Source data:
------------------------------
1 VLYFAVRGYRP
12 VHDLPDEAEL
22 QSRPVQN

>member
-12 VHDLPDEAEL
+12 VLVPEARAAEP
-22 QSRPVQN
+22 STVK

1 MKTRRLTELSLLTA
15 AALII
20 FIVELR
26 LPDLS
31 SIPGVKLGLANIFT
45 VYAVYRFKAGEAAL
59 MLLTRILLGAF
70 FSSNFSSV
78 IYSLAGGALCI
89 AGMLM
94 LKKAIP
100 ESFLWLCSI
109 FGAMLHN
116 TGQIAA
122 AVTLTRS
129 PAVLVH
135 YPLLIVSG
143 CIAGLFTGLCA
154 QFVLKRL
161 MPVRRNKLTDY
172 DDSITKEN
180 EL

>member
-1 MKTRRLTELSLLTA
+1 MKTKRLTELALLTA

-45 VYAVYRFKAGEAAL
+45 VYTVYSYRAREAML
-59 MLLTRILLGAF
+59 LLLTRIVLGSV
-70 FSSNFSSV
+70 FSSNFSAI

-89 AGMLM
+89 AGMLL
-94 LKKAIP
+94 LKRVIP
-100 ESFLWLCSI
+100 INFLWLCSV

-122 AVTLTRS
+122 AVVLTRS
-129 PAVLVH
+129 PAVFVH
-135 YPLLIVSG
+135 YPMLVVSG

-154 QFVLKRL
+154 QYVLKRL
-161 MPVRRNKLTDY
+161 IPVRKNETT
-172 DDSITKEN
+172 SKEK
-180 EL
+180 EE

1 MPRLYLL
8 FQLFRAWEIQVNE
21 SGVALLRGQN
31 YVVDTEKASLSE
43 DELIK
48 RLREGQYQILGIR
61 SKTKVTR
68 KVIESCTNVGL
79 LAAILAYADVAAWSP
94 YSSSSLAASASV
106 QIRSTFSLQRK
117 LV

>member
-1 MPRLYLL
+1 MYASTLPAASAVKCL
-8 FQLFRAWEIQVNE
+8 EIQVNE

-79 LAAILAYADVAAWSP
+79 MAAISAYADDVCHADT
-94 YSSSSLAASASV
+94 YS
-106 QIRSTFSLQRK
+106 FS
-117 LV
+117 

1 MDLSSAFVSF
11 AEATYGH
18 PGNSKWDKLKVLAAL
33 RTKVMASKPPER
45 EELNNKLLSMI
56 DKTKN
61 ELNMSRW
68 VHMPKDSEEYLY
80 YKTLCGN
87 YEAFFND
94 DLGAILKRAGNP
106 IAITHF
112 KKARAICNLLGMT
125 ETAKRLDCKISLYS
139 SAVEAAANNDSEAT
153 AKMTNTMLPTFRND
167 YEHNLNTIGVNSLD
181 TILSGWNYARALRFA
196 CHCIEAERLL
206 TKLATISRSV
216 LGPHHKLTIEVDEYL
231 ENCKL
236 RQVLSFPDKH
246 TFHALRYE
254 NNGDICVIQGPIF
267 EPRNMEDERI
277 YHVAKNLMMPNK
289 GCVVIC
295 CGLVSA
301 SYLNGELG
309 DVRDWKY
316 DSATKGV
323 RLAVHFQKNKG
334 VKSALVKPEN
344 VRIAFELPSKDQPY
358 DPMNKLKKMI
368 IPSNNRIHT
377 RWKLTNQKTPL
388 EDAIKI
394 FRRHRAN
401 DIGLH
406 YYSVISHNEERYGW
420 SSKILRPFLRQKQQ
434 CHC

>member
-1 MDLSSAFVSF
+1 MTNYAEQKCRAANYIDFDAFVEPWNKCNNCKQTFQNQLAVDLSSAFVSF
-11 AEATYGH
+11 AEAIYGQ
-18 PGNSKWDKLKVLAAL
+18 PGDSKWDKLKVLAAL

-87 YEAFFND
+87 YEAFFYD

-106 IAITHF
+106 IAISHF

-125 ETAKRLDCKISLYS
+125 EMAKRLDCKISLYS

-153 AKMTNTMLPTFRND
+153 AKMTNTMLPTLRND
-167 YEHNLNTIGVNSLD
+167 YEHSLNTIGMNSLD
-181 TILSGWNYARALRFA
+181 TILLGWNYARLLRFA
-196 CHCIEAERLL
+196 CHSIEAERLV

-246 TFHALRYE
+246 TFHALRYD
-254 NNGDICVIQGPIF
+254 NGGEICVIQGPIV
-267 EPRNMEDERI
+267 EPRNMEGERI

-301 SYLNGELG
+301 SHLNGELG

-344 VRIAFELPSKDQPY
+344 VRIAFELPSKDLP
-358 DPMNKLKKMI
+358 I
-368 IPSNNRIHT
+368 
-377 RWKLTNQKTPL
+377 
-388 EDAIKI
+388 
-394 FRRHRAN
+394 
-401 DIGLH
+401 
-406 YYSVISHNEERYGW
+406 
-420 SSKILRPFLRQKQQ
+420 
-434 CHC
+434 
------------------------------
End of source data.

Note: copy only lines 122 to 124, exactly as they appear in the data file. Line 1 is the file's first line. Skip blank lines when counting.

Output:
377 RWKLTNQKTPL
388 EDAIKI
394 FRRHRAN